LETTERS TO THE EDITORREVISTA DE LA FACULTAD DE MEDICINA HUMANA 2020 - Universidad Ricardo Palma
1Servicio de Cirugía de Cabeza, Cuello y Maxilofacial, Hospital Guillermo Almenara Irigoyen. Lima, Perú
The new coronavirus disease 2019 (COVID-19) with an epidemic center in Wuhan City, China, was declared an international public health emergency in late January by the World Health Organization (WHO) (1). The first confirmed case in Peru was on March 6 and, in less than two weeks, the infectious disease was declared a national health emergency, reporting more than 20,000 cases and 572 deaths by April 23 (2).
The transmission of COVID-19 among humans occurs mainly through respiratory secretions; fecal-oral transmission has also been confirmed; therefore, those health workers who handle patients with aerodigestive tract diseases such as dentists, otolaryngologists, head and neck surgeons, pulmonologists, respiratory therapists, speech therapists, and infectologists are at greater risk of contagion. The first reported case in Wuhan of contagion in a surgical team occurred during video-assisted surgery where 14 health workers were infected(3) and the first overall reported fatality of medical staff was from an otolaryngologist in Wuhan city on January 25(4). Therefore, it is essential to alert all professionals who need to examine the cervicofacial region; whether working with or without access to high aerodigestive pathways, eye examination, rehabilitation procedures or even regional hygiene, the risk of contagion is high, given exposure to mucous membranes and secretions with potential high viral load.
Contamination of surgical equipment exposed to aerosol-generating procedures, such as endotracheal intubation, extubation, noninvasive ventilation, and open-circuit aerosol exposure in tracheotomies and flexible laryngoscopies, has also been reported (5,6). Due to the high risk of infection in these specialists, the Sociedad Peruana de Cirugía de Cabeza, Cuello y Maxilofacial (SPCCMF) issued a document recommending deferring elective surgeries and external consultations, except for emergencies; restrict medical visits in areas of hospitalization, as well as recommendations in cervical-facial procedures in the context of the pandemic, with special attention to tracheotomies, abscesses, and traumas(7).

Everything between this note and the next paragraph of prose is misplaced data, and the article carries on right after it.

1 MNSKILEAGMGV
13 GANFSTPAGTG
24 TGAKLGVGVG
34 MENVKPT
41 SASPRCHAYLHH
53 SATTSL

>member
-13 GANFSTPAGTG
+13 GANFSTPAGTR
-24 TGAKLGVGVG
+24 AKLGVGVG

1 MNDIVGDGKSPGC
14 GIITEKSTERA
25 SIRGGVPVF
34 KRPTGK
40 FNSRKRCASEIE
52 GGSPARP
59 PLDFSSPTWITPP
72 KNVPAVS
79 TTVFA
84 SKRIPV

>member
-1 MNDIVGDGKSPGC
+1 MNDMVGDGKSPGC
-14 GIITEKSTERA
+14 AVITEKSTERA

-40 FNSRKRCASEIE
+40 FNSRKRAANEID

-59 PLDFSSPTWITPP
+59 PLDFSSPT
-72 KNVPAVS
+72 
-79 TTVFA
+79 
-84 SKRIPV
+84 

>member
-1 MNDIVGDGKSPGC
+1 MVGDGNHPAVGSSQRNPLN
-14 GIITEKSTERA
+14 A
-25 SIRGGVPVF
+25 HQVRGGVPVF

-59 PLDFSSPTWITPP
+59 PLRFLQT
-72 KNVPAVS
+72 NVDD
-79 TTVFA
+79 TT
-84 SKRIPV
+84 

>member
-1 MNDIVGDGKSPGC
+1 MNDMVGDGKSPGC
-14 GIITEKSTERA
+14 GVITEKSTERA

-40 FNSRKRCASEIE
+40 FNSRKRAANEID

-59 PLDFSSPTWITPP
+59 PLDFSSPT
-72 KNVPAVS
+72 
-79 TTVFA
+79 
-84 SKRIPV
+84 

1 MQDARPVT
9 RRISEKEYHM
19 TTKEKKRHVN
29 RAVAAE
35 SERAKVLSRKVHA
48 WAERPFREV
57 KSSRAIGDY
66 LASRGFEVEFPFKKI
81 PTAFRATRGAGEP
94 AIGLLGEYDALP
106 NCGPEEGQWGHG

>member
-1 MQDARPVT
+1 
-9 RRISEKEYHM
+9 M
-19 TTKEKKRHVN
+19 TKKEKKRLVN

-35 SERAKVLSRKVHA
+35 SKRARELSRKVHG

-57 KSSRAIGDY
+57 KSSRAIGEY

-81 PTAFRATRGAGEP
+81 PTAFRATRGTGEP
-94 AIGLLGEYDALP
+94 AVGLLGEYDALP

Most patients treated by head and neck surgeons have cancer that is a major clinical problem because they have a more complex therapeutic strategic plan and aftercare. The evaluation of a multidisciplinary team allows us to consider the risk/benefit before a likely change in the approach to the treatment of these patients(10)In the case of patients with carcinomas of the upper aerodigestive tract, where the treatment of choice is surgical, it is important for the identification of cases with diagnostic tests COVID-19 to reduce the risk of viral contamination, both for the patients and health workers. The objective is to minimize the risk of loss of timely surgical treatment and anticipate the increase in the number of patients to be treated at the end of the pandemic, taking into account the degree of urgency, the difficulty of surgery, and the risk of contamination(11,12)
Concerning personal protection, the SPCCMF specifies the use of personal protection equipment (PPE) necessary in any operating room procedure or surgical intervention, training of the surgical team in the correct use of PPE before any procedure, limitation of personnel in the operating room and appropriate specific sterilization measures to avoid contamination (7). One of the most important reasons to explain the virus infection in health workers may be related to the non-use of PPE and poor education about the correct use of it (13)
The world is experiencing an unprecedented pandemic where the viral infection is mainly due to exposure to respiratory secretions and the treatment of the disease is still uncertain. Rigorous compliance with prevention measures, infection control, attention to rapidly changing policies and procedures are essential to reduce risk and mitigate the spread among patients and these specialists.
Authorship contributions: The author participated in the genesis of the idea, analysis, and preparation of this manuscript.
Conflicts of interest: The author declares that he has no conflict of interest.
Received:May 10, 2020
Approved:June 03, 2020
Correspondence:Cesar Espinoza Chiong
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